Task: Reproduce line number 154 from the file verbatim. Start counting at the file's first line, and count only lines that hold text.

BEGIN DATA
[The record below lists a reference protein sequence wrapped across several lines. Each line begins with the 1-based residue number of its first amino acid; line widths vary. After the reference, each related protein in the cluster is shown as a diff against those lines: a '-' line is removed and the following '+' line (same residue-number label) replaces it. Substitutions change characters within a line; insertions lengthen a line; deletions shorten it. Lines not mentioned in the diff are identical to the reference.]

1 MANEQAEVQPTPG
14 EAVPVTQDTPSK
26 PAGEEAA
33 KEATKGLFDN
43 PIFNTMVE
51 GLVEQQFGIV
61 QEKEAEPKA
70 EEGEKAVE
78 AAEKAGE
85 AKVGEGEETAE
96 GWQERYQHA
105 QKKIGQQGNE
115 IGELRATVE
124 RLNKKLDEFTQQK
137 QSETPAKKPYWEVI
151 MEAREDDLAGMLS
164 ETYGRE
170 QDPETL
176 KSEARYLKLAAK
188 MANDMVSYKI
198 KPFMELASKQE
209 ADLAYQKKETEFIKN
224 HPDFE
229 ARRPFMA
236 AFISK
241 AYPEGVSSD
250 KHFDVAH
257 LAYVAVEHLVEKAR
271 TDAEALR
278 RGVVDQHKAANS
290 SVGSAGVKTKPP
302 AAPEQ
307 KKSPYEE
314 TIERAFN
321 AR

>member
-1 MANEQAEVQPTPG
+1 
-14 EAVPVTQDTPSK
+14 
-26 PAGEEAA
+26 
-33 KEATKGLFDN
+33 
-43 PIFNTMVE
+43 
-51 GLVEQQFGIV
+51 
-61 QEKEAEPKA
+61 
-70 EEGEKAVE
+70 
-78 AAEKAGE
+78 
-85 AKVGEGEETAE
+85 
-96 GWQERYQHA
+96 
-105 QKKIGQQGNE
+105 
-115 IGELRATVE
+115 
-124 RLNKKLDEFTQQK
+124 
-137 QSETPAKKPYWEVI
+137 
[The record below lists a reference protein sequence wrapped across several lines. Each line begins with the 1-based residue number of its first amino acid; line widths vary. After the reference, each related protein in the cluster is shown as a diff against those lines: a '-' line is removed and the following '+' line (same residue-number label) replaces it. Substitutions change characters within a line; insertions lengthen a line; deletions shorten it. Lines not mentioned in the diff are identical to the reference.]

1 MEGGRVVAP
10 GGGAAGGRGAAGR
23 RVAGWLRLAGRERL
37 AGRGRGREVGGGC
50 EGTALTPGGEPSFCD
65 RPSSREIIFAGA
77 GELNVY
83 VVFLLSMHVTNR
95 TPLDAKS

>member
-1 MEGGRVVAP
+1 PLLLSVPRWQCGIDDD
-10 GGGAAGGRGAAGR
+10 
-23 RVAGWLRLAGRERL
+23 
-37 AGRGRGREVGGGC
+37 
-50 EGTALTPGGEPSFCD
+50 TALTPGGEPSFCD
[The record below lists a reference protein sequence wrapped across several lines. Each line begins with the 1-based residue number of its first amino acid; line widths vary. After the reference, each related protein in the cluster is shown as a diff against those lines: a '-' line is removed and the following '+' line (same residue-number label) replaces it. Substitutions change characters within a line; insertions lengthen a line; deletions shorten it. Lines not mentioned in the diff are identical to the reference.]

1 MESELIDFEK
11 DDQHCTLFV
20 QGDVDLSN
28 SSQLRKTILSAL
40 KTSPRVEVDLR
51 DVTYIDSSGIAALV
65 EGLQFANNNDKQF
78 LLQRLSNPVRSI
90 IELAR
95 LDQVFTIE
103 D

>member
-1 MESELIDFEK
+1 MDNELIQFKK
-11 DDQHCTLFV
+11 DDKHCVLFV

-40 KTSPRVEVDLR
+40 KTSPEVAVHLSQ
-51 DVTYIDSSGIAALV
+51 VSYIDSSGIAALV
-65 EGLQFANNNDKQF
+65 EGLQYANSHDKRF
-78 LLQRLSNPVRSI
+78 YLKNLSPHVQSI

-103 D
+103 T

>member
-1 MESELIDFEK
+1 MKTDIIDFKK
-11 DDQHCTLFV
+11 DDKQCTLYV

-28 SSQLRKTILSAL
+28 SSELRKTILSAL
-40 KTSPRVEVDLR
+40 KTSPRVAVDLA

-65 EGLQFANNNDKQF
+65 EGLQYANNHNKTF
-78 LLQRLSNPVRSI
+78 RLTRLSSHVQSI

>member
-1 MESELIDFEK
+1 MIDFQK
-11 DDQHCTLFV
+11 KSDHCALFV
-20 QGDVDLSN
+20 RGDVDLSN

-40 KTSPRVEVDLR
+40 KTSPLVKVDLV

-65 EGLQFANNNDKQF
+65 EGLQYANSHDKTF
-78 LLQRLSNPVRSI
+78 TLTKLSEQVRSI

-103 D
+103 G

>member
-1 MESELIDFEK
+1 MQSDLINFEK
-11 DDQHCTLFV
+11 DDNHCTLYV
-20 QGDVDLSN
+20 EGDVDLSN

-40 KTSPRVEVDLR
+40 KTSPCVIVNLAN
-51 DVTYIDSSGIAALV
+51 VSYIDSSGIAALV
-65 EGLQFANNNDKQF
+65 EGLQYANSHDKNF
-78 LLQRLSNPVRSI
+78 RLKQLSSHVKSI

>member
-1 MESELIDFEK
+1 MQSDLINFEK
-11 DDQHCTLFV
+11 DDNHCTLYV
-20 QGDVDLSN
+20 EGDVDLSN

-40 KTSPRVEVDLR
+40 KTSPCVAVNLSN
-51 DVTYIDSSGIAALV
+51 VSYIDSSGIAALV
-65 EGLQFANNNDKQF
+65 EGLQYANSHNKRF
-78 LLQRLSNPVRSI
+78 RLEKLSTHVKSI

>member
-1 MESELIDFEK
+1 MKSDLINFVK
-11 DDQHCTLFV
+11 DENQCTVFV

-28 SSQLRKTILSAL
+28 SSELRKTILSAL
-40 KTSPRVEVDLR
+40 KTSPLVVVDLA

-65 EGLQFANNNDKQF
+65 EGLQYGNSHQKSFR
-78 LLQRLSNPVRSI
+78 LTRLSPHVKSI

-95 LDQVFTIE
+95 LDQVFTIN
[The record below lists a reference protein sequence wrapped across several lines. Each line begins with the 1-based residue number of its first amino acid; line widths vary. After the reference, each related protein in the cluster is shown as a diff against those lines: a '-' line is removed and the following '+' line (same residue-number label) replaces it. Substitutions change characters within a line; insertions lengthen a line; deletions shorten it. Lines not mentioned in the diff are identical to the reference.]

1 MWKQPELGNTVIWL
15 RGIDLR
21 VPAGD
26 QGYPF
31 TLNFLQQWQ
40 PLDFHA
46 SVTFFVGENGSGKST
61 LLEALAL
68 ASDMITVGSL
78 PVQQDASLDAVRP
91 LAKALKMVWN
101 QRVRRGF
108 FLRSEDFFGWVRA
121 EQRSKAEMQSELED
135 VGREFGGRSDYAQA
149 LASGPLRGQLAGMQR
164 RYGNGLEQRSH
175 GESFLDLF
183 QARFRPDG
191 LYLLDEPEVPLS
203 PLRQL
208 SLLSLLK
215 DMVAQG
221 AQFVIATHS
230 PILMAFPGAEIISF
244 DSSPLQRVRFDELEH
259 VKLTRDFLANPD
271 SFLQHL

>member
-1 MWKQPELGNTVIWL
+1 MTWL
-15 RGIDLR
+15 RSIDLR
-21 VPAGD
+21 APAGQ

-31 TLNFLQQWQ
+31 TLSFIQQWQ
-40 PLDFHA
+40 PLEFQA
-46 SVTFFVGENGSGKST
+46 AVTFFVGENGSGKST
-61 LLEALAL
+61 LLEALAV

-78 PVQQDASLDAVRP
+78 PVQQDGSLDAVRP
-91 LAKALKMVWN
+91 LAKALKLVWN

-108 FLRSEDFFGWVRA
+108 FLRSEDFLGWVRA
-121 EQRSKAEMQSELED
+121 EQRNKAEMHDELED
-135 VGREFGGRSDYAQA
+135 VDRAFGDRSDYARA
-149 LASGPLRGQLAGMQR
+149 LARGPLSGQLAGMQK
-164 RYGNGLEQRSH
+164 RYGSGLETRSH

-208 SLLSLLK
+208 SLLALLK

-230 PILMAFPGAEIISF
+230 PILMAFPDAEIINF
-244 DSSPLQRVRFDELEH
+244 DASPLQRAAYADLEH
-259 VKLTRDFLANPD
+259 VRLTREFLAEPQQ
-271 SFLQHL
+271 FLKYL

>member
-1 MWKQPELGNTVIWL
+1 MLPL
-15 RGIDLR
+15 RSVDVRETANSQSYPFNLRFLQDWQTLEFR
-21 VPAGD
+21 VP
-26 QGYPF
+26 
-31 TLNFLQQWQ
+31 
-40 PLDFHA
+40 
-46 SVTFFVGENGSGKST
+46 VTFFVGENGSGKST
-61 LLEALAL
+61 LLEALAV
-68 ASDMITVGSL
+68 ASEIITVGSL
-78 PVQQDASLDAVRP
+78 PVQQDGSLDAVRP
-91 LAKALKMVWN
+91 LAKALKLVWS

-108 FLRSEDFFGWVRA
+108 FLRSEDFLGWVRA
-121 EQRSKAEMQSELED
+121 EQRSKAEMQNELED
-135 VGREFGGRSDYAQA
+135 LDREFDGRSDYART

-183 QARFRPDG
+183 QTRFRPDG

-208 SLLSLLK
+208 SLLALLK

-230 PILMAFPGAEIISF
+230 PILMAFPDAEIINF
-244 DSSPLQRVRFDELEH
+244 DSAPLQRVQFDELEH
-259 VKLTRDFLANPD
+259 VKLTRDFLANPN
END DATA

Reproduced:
+51 VSYIDSSGIAALV